The crew of the Royal Navy’s brand new aircraft carrier HMS Prince of Wales led the UK’s national commemorations to mark the 75th anniversary of the victory over Japan and the end of the Second World War this past weekend at the National Memorial Arboretum in Staffordshire. While the Victory over Japan (VJ) Day commemorations were scaled back due to the coronavirus—much like the Victory in Europe (VE) Day events in May—this past weekend’s event featured veterans, families and descendants of those who served in the Royal Navy during the war.
Prince Charles, the actual Prince of Wales, led a two-minute silence at the arboretum and laid a wreath at the Kwai Railway Memorial—a thirty-meter section of the actual railway track that was built by British prisoners of war (POWs) and fictionalized in the 1957 film The Bridge on the River Kwai. In his speech, Prince Charles said the veterans’ service “will echo through the ages.”
Saturday’s event included a rare appearance by Prince Philip, ninety-nine, who has only been seen a handful of times since retiring in 2017. As a young Royal Navy officer, Prince Phillip was aboard a warship in Tokyo Bay.
It has been estimated that there were seventy-one thousand British and Commonwealth causalities in the war against Japan, including more than twelve thousand POWs who died whilst in Japanese captivity.
Honoring the World War II Battleship
Crewmembers of the HMS Prince of Wales were chosen to take part in the event to honor the battleship previously of the same name, which was among the first major losses of the Royal Navy in the war against Japan. Despite the fact that the warship carried eight sixteen-inch main guns and sixteen 5.25-inch dual-purpose guns as secondary armament and was among the most advanced battleships of the era, she was sunk on December 10, 1941, as she and battle-cruiser HMS Repulse attempted to stop the Japanese landings on the Malay Peninsula.
The third ship of the class, HMS Prince of Wales entered service in early 1941 and displaced thirty-five thousand tons. The warship transported British prime minister Winston Churchill to Newfoundland for a meeting with U.S. President Franklin Delano Roosevelt in the summer of 1941 and in October was dispatched to Singapore to counter the increasing threat to British possessions in the Far East. The two British warships, which were part of Force Z, were caught in the open sea by eighty-seven Japanese aircraft. Churchill called the loss of the vessels a greater blow to Allied sea power than the Pearl Harbor attack.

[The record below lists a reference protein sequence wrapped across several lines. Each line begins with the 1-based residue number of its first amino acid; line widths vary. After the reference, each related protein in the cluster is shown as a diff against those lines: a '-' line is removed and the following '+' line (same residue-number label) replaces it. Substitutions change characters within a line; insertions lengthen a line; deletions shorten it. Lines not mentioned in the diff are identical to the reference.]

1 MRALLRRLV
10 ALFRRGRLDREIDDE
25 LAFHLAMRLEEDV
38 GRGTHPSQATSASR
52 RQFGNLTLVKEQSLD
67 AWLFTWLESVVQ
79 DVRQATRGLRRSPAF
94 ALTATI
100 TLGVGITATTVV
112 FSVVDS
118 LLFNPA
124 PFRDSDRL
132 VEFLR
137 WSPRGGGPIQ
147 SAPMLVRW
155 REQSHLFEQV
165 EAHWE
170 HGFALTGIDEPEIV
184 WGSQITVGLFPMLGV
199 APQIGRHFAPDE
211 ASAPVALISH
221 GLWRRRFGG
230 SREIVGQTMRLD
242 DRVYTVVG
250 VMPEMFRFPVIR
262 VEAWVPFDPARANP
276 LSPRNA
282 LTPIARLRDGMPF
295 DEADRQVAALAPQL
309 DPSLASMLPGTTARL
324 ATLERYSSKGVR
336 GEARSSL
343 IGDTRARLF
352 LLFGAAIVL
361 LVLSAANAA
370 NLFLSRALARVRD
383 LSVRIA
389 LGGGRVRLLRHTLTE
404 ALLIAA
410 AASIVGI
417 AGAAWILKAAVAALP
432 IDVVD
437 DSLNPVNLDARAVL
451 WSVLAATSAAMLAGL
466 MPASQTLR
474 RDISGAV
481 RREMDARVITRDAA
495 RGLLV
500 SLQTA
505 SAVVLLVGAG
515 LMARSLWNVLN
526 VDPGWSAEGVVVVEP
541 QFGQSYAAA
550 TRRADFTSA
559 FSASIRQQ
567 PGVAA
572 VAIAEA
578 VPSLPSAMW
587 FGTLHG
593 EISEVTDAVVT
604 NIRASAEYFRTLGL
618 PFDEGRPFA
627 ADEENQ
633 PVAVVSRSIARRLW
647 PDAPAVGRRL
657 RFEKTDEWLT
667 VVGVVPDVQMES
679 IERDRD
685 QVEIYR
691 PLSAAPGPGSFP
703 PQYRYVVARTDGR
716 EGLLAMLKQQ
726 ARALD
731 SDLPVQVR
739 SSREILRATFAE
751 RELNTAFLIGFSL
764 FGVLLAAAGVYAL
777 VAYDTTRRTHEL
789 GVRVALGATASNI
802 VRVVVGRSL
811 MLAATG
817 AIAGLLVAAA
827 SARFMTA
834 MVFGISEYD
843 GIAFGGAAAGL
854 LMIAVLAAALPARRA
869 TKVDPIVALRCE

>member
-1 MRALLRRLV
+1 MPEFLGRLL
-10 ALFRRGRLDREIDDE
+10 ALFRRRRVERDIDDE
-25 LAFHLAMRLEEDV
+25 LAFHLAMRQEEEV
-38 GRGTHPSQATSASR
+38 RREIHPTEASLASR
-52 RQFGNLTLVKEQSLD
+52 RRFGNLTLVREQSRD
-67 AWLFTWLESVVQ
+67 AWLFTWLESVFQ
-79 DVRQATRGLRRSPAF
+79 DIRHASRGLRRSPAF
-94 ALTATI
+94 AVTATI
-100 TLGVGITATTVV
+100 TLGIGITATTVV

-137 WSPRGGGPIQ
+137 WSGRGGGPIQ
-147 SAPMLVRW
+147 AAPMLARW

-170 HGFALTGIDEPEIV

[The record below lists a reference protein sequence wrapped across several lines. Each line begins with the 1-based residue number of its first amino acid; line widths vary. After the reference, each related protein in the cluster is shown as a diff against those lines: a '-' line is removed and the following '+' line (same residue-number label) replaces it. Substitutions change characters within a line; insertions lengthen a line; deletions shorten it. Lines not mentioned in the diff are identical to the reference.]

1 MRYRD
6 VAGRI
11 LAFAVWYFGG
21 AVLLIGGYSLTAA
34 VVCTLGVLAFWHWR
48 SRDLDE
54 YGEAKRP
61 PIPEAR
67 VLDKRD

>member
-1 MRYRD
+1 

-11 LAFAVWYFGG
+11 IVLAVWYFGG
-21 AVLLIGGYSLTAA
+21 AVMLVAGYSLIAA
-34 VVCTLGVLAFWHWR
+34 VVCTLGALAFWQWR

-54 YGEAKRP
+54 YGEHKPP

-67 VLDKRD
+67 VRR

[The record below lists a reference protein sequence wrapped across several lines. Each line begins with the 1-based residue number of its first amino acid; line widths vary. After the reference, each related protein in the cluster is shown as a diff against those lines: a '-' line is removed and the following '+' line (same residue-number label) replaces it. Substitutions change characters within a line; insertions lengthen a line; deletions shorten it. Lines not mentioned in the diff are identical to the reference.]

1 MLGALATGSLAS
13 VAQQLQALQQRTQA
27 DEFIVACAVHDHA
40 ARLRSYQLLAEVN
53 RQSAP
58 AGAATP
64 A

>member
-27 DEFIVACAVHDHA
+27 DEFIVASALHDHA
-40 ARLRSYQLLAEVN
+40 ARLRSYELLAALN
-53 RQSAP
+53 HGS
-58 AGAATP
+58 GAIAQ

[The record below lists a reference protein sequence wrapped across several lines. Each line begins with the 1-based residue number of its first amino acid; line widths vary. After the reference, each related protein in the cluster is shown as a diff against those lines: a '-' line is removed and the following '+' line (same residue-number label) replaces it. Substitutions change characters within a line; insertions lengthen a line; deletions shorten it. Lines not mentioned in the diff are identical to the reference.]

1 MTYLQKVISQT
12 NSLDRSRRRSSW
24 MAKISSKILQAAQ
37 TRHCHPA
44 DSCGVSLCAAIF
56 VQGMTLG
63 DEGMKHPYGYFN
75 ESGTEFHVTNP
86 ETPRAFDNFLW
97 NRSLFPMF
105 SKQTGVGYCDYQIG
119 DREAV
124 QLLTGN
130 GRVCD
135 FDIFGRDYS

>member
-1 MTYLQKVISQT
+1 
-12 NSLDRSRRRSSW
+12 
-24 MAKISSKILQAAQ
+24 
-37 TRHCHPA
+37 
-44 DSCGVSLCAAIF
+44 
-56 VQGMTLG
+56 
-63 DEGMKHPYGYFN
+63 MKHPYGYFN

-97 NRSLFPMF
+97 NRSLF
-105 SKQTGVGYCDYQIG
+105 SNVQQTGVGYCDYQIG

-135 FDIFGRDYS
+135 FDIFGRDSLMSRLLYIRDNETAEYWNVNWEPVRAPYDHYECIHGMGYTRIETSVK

The new sixty-five thousand ton Queen Elizabeth-class aircraft carrier conducted sea trials earlier this year, but the HMS Prince of Wales (R09) was in the news in April for some unsettling reasons—namely its loud engines, which reportedly have kept residents of its homeport at Portsmouth Naval Base, Hants, up at night. While the issue has been resolved it wasn’t an auspicious start for the latest warship to carry such a high profile moniker.
Peter Suciu is a Michigan-based writer who has contributed to more than four dozen magazines, newspapers and websites. He is the author of several books on military headgear including A Gallery of Military Headdress, which is available on Amazon.com.